Thanks for sharing in our journey!

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Sunday, December 14, 2008

Long Story Short

We have changed our goal from adopting from Mainland China to adopting from Taiwan. Why? A variety of reasons: paperwork issues, government regs, financial issues, timing...put most importantly, we feel a peace about this change and know that God is in control. We have many Chinese friends who are actually Taiwanese, and we are excited to think that Sophia will be from their country. We are still considering a special needs placement at this point, so that hasn't changed. Once we get approved by our new agency (our former agency did not work in Taiwan), the process could move fairly quickly, so we are excited about that.

We praise God for supplying the $1500 we needed for our home study. It is still not completely done, and we need to wait until we are approved by our new agency before we can get the home study approved. Which brings us to our next financial need...we need the agency fee of $5500 before we can move forward with this agency and our home study. This is a procedure that our new agency has implemented recently because some people have never paid for their agency services after the agency put in a lot of time and effort on their behalf. Please pray for us to be patient and wait for God's timing on this. We know He is in control!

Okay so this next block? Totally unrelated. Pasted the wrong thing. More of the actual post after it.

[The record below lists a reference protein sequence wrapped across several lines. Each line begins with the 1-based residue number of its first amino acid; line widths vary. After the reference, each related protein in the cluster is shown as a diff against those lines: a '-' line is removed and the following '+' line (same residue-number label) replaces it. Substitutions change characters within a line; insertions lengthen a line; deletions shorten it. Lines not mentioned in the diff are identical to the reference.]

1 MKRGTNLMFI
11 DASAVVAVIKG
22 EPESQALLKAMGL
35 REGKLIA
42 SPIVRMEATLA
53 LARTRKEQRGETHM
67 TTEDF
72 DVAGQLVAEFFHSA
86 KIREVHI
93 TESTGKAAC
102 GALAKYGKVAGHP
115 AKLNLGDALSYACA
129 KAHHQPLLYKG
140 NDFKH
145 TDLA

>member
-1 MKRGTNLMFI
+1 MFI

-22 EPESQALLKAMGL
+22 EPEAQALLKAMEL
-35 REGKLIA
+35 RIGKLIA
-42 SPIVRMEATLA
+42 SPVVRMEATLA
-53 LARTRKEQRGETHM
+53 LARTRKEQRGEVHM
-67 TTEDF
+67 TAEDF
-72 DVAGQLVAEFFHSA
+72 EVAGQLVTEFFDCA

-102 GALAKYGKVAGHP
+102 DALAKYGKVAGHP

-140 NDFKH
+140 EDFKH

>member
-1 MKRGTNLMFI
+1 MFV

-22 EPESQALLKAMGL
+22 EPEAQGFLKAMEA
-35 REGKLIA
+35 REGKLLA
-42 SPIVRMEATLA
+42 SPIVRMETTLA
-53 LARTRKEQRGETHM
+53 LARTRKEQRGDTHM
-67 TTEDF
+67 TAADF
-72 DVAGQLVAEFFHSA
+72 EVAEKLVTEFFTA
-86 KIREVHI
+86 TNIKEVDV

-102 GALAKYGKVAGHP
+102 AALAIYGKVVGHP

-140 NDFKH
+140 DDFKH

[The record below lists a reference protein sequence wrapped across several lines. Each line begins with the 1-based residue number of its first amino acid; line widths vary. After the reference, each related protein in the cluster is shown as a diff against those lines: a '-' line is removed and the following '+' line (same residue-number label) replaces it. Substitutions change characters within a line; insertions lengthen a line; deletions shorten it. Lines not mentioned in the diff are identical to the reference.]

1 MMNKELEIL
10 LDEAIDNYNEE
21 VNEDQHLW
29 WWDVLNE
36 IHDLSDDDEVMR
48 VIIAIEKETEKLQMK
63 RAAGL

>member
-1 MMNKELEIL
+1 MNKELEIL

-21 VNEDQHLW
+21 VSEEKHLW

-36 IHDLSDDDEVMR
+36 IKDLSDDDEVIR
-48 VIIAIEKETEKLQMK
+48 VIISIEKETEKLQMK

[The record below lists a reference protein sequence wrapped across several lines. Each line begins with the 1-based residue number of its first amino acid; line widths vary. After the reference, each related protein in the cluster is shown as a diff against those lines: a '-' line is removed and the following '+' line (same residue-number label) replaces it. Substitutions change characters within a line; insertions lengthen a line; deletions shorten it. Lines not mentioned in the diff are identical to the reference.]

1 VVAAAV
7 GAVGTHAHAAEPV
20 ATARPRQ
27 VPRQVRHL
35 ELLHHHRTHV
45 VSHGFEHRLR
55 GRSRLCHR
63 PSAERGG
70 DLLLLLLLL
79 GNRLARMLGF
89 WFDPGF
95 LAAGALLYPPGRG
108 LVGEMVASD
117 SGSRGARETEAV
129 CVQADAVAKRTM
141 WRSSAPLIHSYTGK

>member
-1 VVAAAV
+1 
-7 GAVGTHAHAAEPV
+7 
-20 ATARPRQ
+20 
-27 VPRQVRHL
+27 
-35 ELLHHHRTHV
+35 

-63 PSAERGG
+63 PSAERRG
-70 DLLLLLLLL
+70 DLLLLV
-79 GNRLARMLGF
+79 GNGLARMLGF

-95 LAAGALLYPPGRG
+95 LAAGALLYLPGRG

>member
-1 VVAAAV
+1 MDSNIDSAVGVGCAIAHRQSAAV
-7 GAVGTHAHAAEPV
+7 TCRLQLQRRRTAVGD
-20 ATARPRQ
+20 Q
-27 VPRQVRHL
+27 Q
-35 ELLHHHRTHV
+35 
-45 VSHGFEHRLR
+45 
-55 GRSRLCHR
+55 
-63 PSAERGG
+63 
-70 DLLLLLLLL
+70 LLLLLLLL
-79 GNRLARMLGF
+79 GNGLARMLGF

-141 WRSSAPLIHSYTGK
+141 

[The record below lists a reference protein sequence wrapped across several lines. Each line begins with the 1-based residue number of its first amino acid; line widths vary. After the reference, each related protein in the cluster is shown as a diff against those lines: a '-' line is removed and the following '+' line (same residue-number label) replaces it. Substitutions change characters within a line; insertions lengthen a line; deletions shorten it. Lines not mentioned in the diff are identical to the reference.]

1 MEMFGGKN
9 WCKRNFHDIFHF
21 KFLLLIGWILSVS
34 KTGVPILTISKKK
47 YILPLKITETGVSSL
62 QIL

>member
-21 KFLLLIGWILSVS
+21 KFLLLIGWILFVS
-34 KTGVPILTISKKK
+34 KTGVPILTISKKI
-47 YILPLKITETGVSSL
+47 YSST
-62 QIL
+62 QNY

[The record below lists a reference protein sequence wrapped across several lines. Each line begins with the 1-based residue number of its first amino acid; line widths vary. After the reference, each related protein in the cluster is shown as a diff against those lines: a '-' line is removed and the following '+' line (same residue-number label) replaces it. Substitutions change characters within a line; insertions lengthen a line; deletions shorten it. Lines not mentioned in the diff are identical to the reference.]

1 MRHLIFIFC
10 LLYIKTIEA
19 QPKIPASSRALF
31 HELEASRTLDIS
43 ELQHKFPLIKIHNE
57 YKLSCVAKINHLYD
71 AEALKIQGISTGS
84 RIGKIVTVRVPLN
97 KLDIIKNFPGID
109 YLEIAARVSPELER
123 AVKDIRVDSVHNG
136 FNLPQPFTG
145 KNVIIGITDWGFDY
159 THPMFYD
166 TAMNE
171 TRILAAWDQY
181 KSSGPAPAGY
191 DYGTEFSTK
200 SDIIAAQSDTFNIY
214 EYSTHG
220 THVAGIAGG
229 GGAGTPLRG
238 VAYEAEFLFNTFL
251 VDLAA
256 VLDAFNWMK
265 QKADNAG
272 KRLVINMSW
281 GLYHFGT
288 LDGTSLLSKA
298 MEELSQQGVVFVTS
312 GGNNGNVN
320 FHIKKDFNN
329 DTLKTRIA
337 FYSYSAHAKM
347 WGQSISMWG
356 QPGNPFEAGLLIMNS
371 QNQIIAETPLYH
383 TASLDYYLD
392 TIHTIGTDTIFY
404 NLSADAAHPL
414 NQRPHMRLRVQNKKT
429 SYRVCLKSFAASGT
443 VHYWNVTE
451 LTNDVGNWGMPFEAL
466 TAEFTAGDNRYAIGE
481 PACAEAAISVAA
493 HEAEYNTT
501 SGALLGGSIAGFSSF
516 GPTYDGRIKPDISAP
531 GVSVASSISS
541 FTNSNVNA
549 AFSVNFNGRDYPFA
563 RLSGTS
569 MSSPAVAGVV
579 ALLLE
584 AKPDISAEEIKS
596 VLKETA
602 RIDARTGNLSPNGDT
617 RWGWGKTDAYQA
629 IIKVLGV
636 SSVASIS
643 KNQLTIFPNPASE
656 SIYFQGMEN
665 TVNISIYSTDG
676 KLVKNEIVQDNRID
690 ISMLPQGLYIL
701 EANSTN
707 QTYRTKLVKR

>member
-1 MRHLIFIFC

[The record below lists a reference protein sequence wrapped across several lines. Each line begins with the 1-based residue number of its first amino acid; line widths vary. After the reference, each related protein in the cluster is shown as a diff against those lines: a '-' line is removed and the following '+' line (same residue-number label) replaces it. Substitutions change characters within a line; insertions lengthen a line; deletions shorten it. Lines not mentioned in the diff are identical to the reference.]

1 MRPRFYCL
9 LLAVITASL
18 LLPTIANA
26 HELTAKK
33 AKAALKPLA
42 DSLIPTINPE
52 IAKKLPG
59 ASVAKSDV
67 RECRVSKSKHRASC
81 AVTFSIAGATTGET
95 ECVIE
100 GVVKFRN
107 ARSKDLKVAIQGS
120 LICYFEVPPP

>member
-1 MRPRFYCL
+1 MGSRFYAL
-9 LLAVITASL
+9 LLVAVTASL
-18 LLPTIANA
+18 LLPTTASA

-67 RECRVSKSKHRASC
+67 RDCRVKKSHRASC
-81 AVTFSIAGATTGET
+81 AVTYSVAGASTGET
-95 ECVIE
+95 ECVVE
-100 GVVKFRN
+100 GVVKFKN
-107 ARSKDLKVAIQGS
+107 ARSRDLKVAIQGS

The program director for Taiwan with our agency (located in Kansas, by the way!) actually lives right down the road from us...how cool is that! We are looking forward to meeting her and her family soon. She has two adopted daughters, one of whom was adopted from Taiwan. We know that none of this was just "coincidence" and we are excited about how God will continue to lead us in the days and months ahead.

Thanks for your continued prayers on Sophia's behalf!

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Saturday, December 6, 2008

Adoption Update

I haven't posted much on here lately because not much has been happening on the adoption front. Right now we are in a waiting pattern for our home study to be completed. We have run into some glitches with wording (it has to meet the Hague Covention criteria) and clearances (apparently we need clearances from every state we have lived in since we were 18...for me it's just PA, but Dave needs several...one would think the federal clearance would cover that, but...). So, we are doing what we can to move that process along, and still trusting God for the funds to cover it. We are still about $500 short of the necessary $1500 for the home study. But we haven't had to pay for it yet, so there's still time for God to work. I am also working on getting all of the cookbook recipes typed so that we can begin that fundraiser. I'm excited about how that's going to turn out. Thanks for checking in and keeping us in your thoughts and prayers!

Taking it one step at a time...